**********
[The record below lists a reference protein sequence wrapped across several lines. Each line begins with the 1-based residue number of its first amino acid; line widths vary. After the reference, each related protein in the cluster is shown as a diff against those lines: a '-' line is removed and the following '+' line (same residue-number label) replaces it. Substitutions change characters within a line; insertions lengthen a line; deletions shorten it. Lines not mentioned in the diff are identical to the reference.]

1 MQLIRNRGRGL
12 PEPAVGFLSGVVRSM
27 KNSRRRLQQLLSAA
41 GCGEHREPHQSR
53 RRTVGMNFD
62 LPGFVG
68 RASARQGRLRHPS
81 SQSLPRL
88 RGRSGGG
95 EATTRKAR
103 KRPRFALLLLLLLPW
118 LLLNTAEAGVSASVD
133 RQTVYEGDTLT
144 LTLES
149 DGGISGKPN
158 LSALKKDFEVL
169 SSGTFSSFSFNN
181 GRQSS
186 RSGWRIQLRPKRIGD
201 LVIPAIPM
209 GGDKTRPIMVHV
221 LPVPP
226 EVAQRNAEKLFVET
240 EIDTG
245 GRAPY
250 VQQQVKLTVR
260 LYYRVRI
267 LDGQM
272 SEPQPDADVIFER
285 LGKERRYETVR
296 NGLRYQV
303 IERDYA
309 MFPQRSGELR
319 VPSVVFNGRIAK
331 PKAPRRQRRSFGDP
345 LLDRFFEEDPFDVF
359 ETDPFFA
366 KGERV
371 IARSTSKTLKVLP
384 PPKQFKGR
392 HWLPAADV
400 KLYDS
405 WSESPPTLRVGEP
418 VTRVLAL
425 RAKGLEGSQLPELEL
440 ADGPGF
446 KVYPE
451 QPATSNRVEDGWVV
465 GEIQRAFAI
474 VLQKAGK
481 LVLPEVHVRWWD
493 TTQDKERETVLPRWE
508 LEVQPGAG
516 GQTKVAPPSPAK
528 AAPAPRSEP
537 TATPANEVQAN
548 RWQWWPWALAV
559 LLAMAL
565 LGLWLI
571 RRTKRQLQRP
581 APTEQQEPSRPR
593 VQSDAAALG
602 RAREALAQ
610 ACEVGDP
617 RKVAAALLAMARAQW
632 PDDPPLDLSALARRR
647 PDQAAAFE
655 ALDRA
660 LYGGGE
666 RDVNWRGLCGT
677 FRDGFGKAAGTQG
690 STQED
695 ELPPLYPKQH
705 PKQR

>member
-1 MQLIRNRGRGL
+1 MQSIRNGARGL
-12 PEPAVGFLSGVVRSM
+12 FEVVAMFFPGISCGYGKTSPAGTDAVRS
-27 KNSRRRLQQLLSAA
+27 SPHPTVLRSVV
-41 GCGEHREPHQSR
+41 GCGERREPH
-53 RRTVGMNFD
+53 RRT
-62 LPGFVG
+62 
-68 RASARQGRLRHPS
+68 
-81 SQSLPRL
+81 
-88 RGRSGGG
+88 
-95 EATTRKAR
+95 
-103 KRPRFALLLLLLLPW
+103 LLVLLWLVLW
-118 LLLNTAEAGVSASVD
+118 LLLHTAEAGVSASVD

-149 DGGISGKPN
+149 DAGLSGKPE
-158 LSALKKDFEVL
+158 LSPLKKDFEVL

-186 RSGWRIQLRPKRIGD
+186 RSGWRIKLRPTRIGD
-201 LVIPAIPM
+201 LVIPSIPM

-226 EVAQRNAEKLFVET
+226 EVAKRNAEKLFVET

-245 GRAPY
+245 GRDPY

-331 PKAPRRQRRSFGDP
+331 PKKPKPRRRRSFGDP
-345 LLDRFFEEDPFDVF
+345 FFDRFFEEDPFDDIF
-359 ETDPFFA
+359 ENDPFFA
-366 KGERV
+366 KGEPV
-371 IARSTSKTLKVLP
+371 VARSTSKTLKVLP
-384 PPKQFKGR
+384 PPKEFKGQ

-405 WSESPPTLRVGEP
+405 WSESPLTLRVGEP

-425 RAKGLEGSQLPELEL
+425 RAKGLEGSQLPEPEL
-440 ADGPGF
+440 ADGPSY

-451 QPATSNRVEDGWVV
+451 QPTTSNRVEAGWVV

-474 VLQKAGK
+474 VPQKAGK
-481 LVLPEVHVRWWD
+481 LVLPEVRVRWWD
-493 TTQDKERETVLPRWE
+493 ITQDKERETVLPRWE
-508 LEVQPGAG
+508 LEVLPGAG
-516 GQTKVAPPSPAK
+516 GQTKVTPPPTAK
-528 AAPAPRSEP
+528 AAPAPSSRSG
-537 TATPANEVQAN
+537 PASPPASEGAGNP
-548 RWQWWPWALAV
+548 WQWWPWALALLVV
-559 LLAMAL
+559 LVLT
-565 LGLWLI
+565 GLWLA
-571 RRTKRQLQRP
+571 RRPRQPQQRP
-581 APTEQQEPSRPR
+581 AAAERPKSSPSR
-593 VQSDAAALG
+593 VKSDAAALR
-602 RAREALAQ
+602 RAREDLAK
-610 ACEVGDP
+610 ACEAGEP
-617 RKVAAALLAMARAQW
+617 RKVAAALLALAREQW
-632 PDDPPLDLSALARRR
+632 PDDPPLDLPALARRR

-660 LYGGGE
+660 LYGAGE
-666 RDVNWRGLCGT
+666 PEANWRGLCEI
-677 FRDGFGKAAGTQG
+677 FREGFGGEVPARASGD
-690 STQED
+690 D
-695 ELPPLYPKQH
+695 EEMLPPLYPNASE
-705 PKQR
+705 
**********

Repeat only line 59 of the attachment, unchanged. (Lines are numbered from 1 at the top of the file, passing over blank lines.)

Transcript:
559 LLAMAL